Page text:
Therefore a scan path is introduced in the window, e.g. a zig-zag diagonal scan, or along a Hilbert fractal, or from top to bottom and left to right The scan path is such that substantially all pixel positions in the contour image are analyzed in corresponding regions of interest. In case only part of an image captured by a camera can contain desired objects, this part can be called the contour image. In the first table all non-zero (contour pixels or in general interesting pixels) pixels are contained and given at least one coordinate. Note that no particular importance should be attributed to the term “noon-zero”, since this reflects only the most straightforward realization of the method according to the invention, making the method easier to describe more clearly. In general non-zero should be read as not equal to a predetermined first value, to cover e.g. a trivial modification in which to all values of the contour image a constant value, e.g. three, is added.

E.g. if an image is scanned row-wise, as in a television system, there exists a one-dimensional natural ordering of all pixels, hence e.g. an x-coordinate is sufficient (of course the y-coordinate could be used equally well, which corresponds to an a priori 90 degree rotation of the contour image), provided that all rows are taken into account (which in an embodiment of the method is done by inserting a “not a number (NaN)” code if there are no non zero pixels on a row).

Making tables of indices of the first and last non-zero pixels on at least all parallel lines traversing the region of interest (corresponding to the size of a template contour window for matching) makes counting pixels easy. A region of interest may be constructed from lines having an orientation 45 downwards sloping, e.g. the first line then traverses the region of interest on only 1 pixel, the second on two pixels, etc. The scan direction may e.g. be left-top to right-bottom. The first encountered non-zero pixel may e.g. be the second one on the 5th line, and the last one may be the fifth. By using indices in the first table rather than pixel coordinates, counting can be done fast. This is more easily understandable if the region of interest is divided in horizontal rows. The first pixel may then be on pixel 3 of a row, and the last pixel on pixel 10. Merely subtracting 3 from 10 does not give a reliable indication that there are 8 non-zero pixels on this row, for there may be zeroes in between. Subtracting indices of entries in the first table (containing only all non-zero pixels) does give the amount of pixels on that row. By summing all row counts the total amount of pixels within the region of interest is obtained. The fourth and fifth tables provide the first and last pixels respectively to obtain the partial counts on all traversing lines casu quo rows. The position of a region of interest is in the remainder of this text interpreted as the (x,y)-coordinates of its top-left pixel, although it may be otherwise defined, e.g. the coordinates of a center pixel.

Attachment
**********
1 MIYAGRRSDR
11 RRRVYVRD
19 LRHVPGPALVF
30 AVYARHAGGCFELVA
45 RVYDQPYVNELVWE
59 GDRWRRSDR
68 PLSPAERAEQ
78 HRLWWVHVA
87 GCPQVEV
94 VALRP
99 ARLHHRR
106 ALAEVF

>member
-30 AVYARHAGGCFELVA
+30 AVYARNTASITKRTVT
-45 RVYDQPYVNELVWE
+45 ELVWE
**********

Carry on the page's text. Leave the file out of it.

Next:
An embodiment of the method of analyzing a contour image comprises:

specifying the scan path as consecutive positions running downwards along a column and subsequently jumping towards the next column;

constructing the first table containing for each pixel in the contour image of non-zero value at least one position coordinate;

constructing the fourth table containing at least for each horizontal line of pixels traversing the region of interest, an index of an entry in the first table, of the leftmost non zero pixel of the contour image lying on the respective horizontal line and being inside the region of interest; and

constructing the fifth table containing at least for each horizontal line of pixels traversing the region of interest, an index of an entry in the first table, of the rightmost non zero pixel of the contour image lying on the respective horizontal line and being inside the region of interest.